Originally from Tel Aviv, Israel, Roy grew up a voracious reader of everything from Israeli novels to British plays to American comic books. He taught himself English from comics and cartoons, which is why he’s comfortable using words like “swell.”
Roy lives in Long Island, NY with his wife Kim, a bestselling author and editor, and their two children. He has a penchant for caffeine, candy, and a quality-over-quantity wardrobe.
Love this coverage of my talented mom Susie Duncan Sexton at the recent Whitley County Historical Museum’s Author fair! Thanks to Linda Thomson and The Post & Mail. Find out more about my mom and her wonderful books at www.susieduncansexton.com
Tempus fugit. Carpe diem. Time waits for no man. It takes a licking and keeps on ticking.
There are so many clichés associated with the concept of time, which is as much an indicator of the shallowness of humankind as it is our own internal wrestling match with existentialism. For 26 years(!), I happily have portrayed a footnote in American history, Vice President Thomas Riley Marshall, who served under Woodrow Wilson during World War I. He is a hometown legend where I grew up, Columbia City, Indiana, and my life and his have been peculiarly intertwined.
Marshall is perhaps best known for his quote, “What this country really needs is a good five cent cigar.” Oh, and he was a Democrat, praise be. They do exist in Indiana!
While he was born in nearby North Manchester, he resided in Columbia City, and his home was just a few blocks from where my mother grew up, a house my parents then later purchased, prompting a move from Fort Wayne 30 years ago. In fact, as a child, my mother had spent a glorious afternoon once with Marshall’s former secretary, looking through sheet music, but, indicative of the nature of any small town that can fixate on the most meaningless of gossip to the detriment of a bigger picture, no one bothered to tell my mother of this woman’s notoriety.
Decades later, my mother would find herself one of the curators of The Whitley County Historical Museum, which you may have guessed is housed in Marshall’s former home, restored to its Italianate glory. Because my family has always been a creative and resourceful clan, my mother recruited me, in my freshman year of high school, to spray silver in my hair and clip a fake homemade mustache under my nose (to this day, I couldn’t grow a mustache if my life depended on it, and I’m fine with that) and eat soup and break bread at a holiday dinner with a small but plucky crew who had an appreciation for northern Indiana history.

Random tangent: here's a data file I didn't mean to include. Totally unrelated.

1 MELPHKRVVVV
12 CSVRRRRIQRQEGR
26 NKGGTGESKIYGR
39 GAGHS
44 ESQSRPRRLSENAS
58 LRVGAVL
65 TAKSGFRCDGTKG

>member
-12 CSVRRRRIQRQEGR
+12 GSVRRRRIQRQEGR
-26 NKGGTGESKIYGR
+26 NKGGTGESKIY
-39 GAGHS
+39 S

While that first mustache fell into my soup more times than I could count, and I found myself faced with questions I had no idea how to answer (I am genetically incapable of historical reenactment, and I would be an epic failure as a cast member at Greenfield Village or colonial Williamsburg, as I have no capacity to pretend that I don’t know what a television is or to extemporaneously expound on what life was like 100 years earlier without devolving into uncontrollable giggles), it was an auspicious beginning to the longest-running role I’ve ever held.
It was at that time that I fell in love with having a script, and in a great desire to avoid ever awkwardly eating dinner with people who knew more about the character I was playing then I did, I wrote a 20 minute speech, borrowing liberally from Marshall’s autobiography A Hoosier Salad. He was a funny man, not Mark Twain clever, but the Hoosier equivalent, and the speech was peppered with one Neil Simon-esque zinger after another. You know the kind? Set up, set up, punchline. Set up, set up, punchline.
My parents bought me a better mustache, and introduced me to the joys of spirit gum, though the likely-carcinogenic silver hairspray remained. I borrowed, and never returned – sorry about that – a tuxedo from some family friends, and after honing my craft at one women’s literary circle after another, my nascent impersonation career took off. And sputtered. And took off again. I suspect it was in those days that I began to appreciate cucumber sandwiches and pineapple upside down cake and how to successfully dodge and parry through invasive, yet well/meaning, inquisitions from blue-haired octogenarians. I would find myself presenting in the unlikeliest of circumstances, repeatedly giving the speech to Governor, later Senator, Evan Bayh, for example, who probably knew it better than I did after certain point.